What Simone Biles Can Teach Us About Financial Life Planning

The sporting world was rocked recently by the news that Simone Biles, gymnast extraordinaire, was standing down from competition in certain events at the Tokyo 2021 Olympics in order to prioritize her mental health. It was a breathtaking stance; to see a young woman at the top of her game go against the career grain and stand firmly in her own authenticity.

Simone Biles’ professional achievements need little introduction. She has dominated the world of gymnastics for almost a decade, and there are even four skills named after her. She is arguably the Greatest of All Time (GOAT). Plus she is a hometown girl from Spring, Texas.

Simone was born in Ohio in 1997. Her birth mother was unable to care for her, so she was taken into foster care. At age 3, she went to live with her maternal grandfather in Texas. She discovered gymnastics at age 6, and by age 8 she was training with a coach.

By age 14, Simone began her elite career. The following year, she left public school so she could focus on her training. She qualified for the US Junior National Team in 2012, and in 2013 won her first World Championship Gold medal. We all know the story from there.

Work Should Facilitate Life, Not the Other Way Around

Fast forward to July 27th, 2021 and Simone Biles was “[feeling] the weight of the world on [her] shoulders.” During warmups for the first rotation of the Team Final, Biles balked on the Amanar vault mid-air and only completed 1.5 twists instead of the expected 2.5. The same thing happened during competition, and she almost fell on the landing. It was at that moment she decided to withdraw.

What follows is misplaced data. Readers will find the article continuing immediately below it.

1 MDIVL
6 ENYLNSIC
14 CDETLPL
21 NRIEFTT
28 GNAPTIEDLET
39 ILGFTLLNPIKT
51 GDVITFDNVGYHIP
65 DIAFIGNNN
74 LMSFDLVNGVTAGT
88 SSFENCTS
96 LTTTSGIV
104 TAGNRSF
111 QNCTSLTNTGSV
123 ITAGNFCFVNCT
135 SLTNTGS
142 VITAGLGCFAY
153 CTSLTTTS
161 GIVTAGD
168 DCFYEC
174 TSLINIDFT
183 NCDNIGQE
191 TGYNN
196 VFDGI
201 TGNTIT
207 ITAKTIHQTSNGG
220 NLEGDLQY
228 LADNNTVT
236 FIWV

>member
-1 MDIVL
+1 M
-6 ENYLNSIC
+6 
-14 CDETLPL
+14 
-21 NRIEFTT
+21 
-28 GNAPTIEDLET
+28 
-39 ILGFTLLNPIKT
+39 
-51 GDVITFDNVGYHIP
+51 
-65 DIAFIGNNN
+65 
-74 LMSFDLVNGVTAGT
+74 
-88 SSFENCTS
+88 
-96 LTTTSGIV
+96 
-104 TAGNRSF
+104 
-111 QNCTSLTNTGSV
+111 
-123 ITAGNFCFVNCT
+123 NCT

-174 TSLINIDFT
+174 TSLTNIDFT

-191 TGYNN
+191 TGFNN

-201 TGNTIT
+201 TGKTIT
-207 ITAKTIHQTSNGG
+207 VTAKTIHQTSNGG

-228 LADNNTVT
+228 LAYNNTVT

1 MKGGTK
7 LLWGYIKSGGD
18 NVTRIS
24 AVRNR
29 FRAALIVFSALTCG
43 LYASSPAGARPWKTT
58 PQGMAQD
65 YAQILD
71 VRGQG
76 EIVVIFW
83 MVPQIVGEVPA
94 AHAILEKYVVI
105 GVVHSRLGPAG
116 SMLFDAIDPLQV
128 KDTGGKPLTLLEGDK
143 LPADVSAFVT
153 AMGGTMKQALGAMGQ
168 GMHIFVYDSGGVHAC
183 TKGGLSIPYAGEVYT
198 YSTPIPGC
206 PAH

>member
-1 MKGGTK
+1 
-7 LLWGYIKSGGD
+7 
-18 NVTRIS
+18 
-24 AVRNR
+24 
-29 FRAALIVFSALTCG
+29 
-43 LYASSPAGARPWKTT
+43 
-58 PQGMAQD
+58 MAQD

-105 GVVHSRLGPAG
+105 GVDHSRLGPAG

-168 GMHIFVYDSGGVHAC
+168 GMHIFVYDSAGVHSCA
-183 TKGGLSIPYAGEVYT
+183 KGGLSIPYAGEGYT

Controversy ensued. Some commentators applauded her decision, noting how important it was to protect mental health. Others denounced her, saying she failed her team. I am no gymnastics expert, but I was a former collegiate athlete. Most competition is mental. But in gymnastics, one small screw up can leave you paralyzed or worse. My take: Biles did what was right for her and her team.

We go through life with so much on our shoulders. So many expectations. And many of those expectations are not our own. We are constantly bombarded with advice from our parents, our friends, our partners, and our colleagues. We set out on paths in life that people expect us to take. And then we wonder why we are so stressed and burnt out; why we are so unhappy with our lives.

Simone Biles could have made the decision to continue competing in the Tokyo Olympics. But she did something brave instead. She knew if she continued competing, she could not only hurt herself, but her team. She stepped away gracefully. Then got right back out there to cheer them on. The Olympics are but one moment in time. But Simone has a lot of life left to live.

Your Money or Your Life? You CAN Have Both

Why is Simone’s story so important? Because her story is all of ours. We have all had moments in our life where we’ve been forced to choose our careers or our well-being. When the crunch came, what did you choose? How could financial life planning help you avoid having to choose between your money and your life in the future?

I’m reminded of a client of mine, a young attorney on track to make Partner in his firm. For the sake of this story, let’s call him Charles. Well educated and dedicated, Charles had worked long hours to achieve his professional goals. He took out six-figures of student loans to finance the path he felt would lead him to financial and career success. But then something happened to him that made him question his path.